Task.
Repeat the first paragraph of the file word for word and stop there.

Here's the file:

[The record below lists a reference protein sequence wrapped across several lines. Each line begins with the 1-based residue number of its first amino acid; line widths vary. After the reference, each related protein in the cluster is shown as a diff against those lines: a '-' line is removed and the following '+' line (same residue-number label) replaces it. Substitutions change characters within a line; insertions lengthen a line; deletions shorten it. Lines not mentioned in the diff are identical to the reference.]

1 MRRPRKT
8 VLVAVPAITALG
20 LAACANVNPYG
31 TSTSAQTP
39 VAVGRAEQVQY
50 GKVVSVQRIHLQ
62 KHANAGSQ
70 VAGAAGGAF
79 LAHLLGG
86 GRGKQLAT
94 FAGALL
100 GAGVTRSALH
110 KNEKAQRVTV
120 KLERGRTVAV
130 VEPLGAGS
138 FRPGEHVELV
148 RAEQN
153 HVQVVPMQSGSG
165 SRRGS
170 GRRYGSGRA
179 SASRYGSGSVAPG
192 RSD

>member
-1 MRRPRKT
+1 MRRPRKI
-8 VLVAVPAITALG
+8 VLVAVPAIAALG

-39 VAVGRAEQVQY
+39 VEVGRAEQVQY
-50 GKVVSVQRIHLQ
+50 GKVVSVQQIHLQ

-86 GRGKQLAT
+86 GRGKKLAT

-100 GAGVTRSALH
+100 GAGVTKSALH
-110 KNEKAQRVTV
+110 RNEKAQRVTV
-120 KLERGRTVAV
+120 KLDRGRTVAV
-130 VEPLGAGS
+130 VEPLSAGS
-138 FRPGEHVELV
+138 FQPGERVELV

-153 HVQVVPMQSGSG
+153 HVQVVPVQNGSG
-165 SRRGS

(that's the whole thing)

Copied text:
[The record below lists a reference protein sequence wrapped across several lines. Each line begins with the 1-based residue number of its first amino acid; line widths vary. After the reference, each related protein in the cluster is shown as a diff against those lines: a '-' line is removed and the following '+' line (same residue-number label) replaces it. Substitutions change characters within a line; insertions lengthen a line; deletions shorten it. Lines not mentioned in the diff are identical to the reference.]